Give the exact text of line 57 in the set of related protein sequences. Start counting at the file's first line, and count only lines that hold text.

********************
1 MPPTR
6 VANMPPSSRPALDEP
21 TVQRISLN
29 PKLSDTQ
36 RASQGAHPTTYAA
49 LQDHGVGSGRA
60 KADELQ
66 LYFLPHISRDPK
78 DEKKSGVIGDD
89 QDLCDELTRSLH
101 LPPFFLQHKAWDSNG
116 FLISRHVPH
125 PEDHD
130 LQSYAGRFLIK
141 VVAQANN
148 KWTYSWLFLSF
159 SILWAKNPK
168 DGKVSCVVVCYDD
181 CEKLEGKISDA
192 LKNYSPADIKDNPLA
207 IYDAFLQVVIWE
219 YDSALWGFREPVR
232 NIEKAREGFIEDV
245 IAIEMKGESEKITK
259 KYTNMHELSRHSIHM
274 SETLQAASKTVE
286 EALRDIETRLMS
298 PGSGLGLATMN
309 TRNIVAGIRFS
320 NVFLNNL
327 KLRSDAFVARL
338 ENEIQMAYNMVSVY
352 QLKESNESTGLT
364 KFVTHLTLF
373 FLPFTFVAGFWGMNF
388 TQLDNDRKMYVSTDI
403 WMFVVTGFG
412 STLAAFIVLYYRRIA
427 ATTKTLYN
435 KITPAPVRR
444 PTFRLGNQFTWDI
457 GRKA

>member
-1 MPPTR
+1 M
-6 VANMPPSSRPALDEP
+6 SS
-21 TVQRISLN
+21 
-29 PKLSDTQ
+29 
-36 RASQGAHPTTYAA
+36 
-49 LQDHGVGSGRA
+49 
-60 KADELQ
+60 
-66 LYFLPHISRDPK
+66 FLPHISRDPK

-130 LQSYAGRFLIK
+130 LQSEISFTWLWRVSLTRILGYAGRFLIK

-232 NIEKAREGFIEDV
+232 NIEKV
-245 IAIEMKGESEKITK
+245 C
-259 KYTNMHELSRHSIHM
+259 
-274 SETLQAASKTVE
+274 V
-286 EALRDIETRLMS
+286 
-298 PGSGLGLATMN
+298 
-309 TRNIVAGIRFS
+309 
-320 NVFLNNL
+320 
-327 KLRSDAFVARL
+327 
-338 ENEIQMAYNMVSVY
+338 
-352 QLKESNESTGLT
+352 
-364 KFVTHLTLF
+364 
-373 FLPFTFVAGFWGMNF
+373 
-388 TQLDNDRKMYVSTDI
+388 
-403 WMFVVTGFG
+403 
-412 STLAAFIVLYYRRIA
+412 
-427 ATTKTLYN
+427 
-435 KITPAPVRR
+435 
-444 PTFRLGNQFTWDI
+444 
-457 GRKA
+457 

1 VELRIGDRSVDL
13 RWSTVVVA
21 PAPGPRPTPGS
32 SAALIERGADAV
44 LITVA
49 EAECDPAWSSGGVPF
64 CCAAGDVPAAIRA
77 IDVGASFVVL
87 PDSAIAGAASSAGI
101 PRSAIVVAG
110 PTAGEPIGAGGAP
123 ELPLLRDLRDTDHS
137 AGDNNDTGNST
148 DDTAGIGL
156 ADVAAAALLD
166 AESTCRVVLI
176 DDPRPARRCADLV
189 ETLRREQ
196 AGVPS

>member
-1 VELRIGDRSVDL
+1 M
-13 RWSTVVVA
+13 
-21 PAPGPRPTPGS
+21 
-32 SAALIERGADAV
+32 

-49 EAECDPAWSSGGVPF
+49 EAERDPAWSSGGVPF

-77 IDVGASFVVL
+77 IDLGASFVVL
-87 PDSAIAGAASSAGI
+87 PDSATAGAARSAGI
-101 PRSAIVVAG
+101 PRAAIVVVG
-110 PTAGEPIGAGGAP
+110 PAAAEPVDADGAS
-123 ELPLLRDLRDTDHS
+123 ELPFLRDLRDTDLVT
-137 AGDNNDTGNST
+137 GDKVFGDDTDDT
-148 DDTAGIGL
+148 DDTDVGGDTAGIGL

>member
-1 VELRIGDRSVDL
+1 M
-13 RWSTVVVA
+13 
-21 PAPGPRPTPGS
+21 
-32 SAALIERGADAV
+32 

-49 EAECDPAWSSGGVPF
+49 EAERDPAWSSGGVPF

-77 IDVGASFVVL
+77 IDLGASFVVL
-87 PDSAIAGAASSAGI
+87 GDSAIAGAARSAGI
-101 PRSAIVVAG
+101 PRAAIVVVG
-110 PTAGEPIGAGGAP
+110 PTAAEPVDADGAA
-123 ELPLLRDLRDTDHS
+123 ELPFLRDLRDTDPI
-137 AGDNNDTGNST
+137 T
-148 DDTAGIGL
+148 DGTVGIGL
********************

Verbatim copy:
+60 